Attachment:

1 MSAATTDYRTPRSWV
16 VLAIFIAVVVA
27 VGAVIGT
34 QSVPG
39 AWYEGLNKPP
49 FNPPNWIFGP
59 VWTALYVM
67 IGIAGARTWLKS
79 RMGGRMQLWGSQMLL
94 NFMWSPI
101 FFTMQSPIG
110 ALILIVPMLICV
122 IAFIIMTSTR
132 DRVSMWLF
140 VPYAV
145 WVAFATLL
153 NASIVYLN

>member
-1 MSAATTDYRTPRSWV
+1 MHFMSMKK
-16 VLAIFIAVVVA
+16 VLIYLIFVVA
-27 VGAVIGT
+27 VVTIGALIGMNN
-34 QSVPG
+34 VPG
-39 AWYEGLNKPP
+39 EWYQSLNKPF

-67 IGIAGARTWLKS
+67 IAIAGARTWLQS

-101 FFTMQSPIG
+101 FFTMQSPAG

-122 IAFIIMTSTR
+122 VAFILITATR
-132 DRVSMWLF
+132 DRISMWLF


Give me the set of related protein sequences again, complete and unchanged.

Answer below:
1 MSAATTDYRTPRSWV
16 VLAIFIAVVVA
27 VGAVIGT
34 QSVPG
39 AWYEGLNKPP
49 FNPPNWIFGP
59 VWTALYVM
67 IGIAGARTWLKS
79 RMGGRMQLWGSQMLL
94 NFMWSPI
101 FFTMQSPIG
110 ALILIVPMLICV
122 IAFIIMTSTR
132 DRVSMWLF
140 VPYAV
145 WVAFATLL
153 NASIVYLN

>member
-1 MSAATTDYRTPRSWV
+1 MHFMSMKK
-16 VLAIFIAVVVA
+16 VLIYLIFVVA
-27 VGAVIGT
+27 VVTIGALIGMNN
-34 QSVPG
+34 VPG
-39 AWYEGLNKPP
+39 EWYQSLNKPF

-67 IGIAGARTWLKS
+67 IAIAGARTWLQS

-101 FFTMQSPIG
+101 FFTMQSPAG

-122 IAFIIMTSTR
+122 VAFILITATR
-132 DRVSMWLF
+132 DRISMWLF